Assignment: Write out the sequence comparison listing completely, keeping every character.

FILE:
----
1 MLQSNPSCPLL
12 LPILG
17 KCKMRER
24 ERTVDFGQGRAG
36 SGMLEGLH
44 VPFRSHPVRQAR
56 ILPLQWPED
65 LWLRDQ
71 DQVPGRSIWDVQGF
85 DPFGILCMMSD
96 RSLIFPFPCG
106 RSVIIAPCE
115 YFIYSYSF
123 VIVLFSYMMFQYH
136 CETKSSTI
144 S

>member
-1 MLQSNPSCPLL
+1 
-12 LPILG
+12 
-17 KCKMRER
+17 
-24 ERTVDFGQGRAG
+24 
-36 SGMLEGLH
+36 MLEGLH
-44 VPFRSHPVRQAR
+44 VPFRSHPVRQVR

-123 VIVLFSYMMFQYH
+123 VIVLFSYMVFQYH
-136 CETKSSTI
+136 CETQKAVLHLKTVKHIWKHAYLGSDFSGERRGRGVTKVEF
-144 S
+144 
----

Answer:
1 MLQSNPSCPLL
12 LPILG
17 KCKMRER
24 ERTVDFGQGRAG
36 SGMLEGLH
44 VPFRSHPVRQAR
56 ILPLQWPED
65 LWLRDQ
71 DQVPGRSIWDVQGF
85 DPFGILCMMSD
96 RSLIFPFPCG
106 RSVIIAPCE
115 YFIYSYSF
123 VIVLFSYMMFQYH
136 CETKSSTI
144 S

>member
-1 MLQSNPSCPLL
+1 
-12 LPILG
+12 
-17 KCKMRER
+17 
-24 ERTVDFGQGRAG
+24 
-36 SGMLEGLH
+36 MLEGLH
-44 VPFRSHPVRQAR
+44 VPFRSHPVRQVR

-123 VIVLFSYMMFQYH
+123 VIVLFSYMVFQYH
-136 CETKSSTI
+136 CETQKAVLHLKTVKHIWKHAYLGSDFSGERRGRGVTKVEF
-144 S
+144 